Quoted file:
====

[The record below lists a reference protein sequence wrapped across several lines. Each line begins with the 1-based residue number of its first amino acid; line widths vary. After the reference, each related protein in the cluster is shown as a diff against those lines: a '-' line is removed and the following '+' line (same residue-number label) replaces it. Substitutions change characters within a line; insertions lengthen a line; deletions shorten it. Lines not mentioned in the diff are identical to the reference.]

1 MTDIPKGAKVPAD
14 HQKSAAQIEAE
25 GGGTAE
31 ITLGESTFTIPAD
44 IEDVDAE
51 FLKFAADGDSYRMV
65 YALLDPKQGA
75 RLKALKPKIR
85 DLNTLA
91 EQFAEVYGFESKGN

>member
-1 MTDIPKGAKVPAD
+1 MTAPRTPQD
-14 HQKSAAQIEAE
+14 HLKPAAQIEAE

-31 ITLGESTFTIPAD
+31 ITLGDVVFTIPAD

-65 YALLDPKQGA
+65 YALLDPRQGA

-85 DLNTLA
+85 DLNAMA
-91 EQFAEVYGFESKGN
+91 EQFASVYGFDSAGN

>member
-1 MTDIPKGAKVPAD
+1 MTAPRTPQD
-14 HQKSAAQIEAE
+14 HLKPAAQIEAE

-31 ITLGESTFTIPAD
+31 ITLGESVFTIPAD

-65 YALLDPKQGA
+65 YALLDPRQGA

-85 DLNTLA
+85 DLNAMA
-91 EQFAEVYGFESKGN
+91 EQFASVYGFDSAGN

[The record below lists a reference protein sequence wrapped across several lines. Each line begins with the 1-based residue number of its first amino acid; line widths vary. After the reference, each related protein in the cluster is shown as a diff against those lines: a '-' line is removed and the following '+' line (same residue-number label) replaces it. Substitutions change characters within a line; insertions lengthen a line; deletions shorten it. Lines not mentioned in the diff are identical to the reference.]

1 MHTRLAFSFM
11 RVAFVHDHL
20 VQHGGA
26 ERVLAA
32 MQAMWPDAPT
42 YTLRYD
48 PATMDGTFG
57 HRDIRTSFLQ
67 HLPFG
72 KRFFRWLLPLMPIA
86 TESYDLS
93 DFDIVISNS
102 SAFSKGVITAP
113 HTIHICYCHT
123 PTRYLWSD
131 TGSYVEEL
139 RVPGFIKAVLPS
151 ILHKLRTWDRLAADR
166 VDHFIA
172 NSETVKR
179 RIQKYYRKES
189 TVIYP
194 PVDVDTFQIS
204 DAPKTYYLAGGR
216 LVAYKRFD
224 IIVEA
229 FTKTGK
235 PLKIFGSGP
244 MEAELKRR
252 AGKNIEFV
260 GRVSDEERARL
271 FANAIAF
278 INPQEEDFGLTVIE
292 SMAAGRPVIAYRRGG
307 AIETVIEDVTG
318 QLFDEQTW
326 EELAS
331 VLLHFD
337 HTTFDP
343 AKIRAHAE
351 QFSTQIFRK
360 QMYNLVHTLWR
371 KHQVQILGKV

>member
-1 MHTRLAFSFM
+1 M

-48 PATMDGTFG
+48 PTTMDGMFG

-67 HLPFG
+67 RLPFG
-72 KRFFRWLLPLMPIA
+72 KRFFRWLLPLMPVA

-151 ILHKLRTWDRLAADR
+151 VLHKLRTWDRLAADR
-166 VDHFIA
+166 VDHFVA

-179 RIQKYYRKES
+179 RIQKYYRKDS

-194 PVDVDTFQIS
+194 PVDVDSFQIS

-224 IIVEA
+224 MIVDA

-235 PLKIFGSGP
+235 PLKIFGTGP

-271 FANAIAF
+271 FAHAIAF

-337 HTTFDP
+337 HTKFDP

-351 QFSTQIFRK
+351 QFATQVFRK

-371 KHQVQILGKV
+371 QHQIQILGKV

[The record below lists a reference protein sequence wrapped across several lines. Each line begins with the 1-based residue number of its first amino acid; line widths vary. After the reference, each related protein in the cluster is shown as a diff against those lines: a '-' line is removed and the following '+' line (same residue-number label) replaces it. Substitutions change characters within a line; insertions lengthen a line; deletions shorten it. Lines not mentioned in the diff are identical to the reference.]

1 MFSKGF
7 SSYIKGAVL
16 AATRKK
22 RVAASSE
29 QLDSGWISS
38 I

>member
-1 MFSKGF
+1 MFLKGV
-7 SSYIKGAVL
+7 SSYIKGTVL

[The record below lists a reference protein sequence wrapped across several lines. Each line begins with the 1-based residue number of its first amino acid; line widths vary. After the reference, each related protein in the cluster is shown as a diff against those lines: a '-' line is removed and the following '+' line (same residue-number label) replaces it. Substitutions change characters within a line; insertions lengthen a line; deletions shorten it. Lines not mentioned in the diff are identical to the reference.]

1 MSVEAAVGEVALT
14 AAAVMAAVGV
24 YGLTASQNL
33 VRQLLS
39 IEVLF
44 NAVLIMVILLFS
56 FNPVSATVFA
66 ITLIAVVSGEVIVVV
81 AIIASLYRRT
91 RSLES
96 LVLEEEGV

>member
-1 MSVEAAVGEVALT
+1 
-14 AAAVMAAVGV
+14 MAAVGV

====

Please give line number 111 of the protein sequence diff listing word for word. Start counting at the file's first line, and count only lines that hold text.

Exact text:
[The record below lists a reference protein sequence wrapped across several lines. Each line begins with the 1-based residue number of its first amino acid; line widths vary. After the reference, each related protein in the cluster is shown as a diff against those lines: a '-' line is removed and the following '+' line (same residue-number label) replaces it. Substitutions change characters within a line; insertions lengthen a line; deletions shorten it. Lines not mentioned in the diff are identical to the reference.]